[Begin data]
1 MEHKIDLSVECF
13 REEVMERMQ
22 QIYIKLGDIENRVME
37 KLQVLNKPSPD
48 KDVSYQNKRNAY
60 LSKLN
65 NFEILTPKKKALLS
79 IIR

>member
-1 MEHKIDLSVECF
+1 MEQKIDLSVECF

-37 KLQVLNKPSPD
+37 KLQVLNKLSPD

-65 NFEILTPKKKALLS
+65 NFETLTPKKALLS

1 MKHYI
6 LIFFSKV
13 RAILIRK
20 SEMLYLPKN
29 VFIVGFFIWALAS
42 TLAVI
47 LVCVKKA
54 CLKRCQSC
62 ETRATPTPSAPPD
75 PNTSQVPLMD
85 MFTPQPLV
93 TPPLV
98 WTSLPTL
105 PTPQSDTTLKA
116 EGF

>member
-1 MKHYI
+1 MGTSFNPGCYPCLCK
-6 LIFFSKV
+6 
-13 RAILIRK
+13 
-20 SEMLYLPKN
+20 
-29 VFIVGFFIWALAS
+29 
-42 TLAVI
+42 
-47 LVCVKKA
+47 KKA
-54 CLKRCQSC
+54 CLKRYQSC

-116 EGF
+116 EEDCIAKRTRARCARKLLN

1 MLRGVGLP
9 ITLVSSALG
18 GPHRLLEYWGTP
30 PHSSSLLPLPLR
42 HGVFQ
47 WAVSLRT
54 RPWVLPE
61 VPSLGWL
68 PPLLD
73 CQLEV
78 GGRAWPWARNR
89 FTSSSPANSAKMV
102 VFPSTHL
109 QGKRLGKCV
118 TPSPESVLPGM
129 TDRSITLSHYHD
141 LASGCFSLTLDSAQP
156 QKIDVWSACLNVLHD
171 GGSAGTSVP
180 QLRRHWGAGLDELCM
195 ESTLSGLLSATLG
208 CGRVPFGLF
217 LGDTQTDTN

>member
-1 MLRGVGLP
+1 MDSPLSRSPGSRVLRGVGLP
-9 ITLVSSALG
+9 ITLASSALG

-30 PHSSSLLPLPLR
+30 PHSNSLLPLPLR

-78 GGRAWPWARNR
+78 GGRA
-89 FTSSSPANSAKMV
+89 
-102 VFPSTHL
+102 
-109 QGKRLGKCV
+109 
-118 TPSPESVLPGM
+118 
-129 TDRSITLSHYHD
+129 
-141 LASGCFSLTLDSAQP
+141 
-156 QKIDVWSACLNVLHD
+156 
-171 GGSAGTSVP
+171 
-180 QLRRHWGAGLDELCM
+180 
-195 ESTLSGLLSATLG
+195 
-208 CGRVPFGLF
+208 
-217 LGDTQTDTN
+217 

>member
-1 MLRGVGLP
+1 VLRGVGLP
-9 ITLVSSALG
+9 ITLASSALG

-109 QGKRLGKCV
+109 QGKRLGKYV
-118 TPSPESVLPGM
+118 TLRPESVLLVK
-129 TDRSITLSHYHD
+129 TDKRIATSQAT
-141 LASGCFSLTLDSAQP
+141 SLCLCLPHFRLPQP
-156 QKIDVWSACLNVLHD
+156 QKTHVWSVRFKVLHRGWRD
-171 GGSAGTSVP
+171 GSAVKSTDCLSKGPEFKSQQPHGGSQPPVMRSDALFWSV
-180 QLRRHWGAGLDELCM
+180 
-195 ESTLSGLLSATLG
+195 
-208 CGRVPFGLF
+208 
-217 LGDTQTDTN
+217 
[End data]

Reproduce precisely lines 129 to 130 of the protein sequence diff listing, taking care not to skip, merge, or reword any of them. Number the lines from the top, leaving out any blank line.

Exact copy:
-217 LGDTQTDTN
+217 